Life After Life
Life After Lifeby Kate Atkinson
Reagan Arthur, 544 pp., $27.99
If reading about snow cools you off, you might want to tote Kate Atkinson's Life After Life along with you to Barton Springs this summer. One particular snowy night in 1910 recurs so many times throughout the novel I lost count: the night Ursula Todd is born. Every time Ursula dies, her life starts over again on that same winter evening. And it happens a lot; the first half of the book, with its parade of little Ursula's grim demises, occasionally resembles an Edward Gorey book.
Atkinson's gift as a novelist is to treat her interesting narrative structures with a light but steady hand, as thought experiments rather than heavy-handed philosophical treatises or clever gimmicks. Atkinson's wry, quasi-Austenian narrator is not unaware of the humor of the situation – as when, after 20-some-odd resurrections, she substitutes "etc." for the lyrical passage that typically brings Ursula's soul back to that fateful snowy night – but the premise has more serious implications. Following vague impulses and déjà vu, Ursula survives for longer and longer spans by avoiding certain fatal mishaps. As in life, each solved problem propels her into the arms of another, and it is oddly transfixing to watch her try to navigate certain particularly knotty junctures, like watching someone getting past the hardest level of a video game.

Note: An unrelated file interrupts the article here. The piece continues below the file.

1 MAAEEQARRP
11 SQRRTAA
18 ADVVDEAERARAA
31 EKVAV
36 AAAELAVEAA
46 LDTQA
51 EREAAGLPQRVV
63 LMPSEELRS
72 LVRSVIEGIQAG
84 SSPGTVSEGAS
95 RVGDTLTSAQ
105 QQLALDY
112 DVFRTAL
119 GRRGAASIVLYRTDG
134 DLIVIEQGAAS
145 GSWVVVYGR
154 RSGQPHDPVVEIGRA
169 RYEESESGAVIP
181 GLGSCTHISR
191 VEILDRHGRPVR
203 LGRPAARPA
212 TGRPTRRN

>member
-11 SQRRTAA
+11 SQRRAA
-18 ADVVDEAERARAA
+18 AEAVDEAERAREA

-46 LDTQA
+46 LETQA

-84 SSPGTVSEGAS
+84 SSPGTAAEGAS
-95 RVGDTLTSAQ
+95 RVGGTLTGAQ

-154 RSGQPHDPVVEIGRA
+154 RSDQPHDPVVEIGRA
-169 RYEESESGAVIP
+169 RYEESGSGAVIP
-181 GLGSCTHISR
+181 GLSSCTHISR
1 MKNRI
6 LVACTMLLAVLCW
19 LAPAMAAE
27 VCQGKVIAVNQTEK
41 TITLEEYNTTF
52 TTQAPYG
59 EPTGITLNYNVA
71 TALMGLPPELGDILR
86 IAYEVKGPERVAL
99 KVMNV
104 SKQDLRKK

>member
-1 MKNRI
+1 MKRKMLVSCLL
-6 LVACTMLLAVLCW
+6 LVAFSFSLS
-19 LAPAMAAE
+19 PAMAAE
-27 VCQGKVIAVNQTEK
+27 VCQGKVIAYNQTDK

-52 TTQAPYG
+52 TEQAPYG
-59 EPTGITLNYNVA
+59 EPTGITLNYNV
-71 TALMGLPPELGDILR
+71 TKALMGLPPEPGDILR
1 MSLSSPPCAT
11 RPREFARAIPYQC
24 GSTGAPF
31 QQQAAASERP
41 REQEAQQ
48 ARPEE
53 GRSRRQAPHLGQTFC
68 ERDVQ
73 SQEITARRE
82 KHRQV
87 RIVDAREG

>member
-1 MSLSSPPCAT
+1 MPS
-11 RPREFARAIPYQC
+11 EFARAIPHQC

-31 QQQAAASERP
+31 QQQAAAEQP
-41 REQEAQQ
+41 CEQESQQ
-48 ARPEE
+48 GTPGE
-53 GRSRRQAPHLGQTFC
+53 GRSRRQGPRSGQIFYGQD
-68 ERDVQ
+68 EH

However, as Ursula reaches adulthood, the bloody events of the 20th century begin to pose problems that go far beyond her individual life, and what used to read as a sly joke is now a very, very grim one. During an extended section set in London during the Blitz, a book about the randomness and fragility of life becomes a book about the scale and senselessness of death. Even when Ursula seems ready to use her powers to change capital-H history, the final wish-fulfillment fantasy in this engaging novel is bittersweet.
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